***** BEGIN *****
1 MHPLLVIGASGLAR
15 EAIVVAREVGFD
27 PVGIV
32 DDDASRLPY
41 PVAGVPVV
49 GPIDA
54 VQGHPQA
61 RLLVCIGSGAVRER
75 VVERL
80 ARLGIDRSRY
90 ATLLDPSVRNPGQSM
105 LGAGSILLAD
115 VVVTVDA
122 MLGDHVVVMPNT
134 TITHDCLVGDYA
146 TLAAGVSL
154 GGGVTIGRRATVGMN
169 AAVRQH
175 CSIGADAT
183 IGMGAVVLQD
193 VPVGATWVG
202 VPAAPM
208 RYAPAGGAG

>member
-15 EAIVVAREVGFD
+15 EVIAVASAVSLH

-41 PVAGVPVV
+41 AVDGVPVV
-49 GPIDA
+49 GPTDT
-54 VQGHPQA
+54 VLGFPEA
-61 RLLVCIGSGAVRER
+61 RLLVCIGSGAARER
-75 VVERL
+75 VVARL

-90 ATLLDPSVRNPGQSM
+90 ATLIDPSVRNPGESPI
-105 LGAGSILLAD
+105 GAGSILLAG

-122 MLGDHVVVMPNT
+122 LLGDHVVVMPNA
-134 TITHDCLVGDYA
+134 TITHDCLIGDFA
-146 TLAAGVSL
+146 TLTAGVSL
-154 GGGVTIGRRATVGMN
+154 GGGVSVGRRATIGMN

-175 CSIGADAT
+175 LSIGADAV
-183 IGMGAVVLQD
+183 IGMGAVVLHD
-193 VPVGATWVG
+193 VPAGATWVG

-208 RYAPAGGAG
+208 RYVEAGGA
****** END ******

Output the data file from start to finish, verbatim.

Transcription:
1 MHPLLVIGASGLAR
15 EAIVVAREVGFD
27 PVGIV
32 DDDASRLPY
41 PVAGVPVV
49 GPIDA
54 VQGHPQA
61 RLLVCIGSGAVRER
75 VVERL
80 ARLGIDRSRY
90 ATLLDPSVRNPGQSM
105 LGAGSILLAD
115 VVVTVDA
122 MLGDHVVVMPNT
134 TITHDCLVGDYA
146 TLAAGVSL
154 GGGVTIGRRATVGMN
169 AAVRQH
175 CSIGADAT
183 IGMGAVVLQD
193 VPVGATWVG
202 VPAAPM
208 RYAPAGGAG

>member
-15 EAIVVAREVGFD
+15 EVIAVASAVSLH

-41 PVAGVPVV
+41 AVDGVPVV
-49 GPIDA
+49 GPTDT
-54 VQGHPQA
+54 VLGFPEA
-61 RLLVCIGSGAVRER
+61 RLLVCIGSGAARER
-75 VVERL
+75 VVARL

-90 ATLLDPSVRNPGQSM
+90 ATLIDPSVRNPGESPI
-105 LGAGSILLAD
+105 GAGSILLAG

-122 MLGDHVVVMPNT
+122 LLGDHVVVMPNA
-134 TITHDCLVGDYA
+134 TITHDCLIGDFA
-146 TLAAGVSL
+146 TLTAGVSL
-154 GGGVTIGRRATVGMN
+154 GGGVSVGRRATIGMN

-175 CSIGADAT
+175 LSIGADAV
-183 IGMGAVVLQD
+183 IGMGAVVLHD
-193 VPVGATWVG
+193 VPAGATWVG

-208 RYAPAGGAG
+208 RYVEAGGA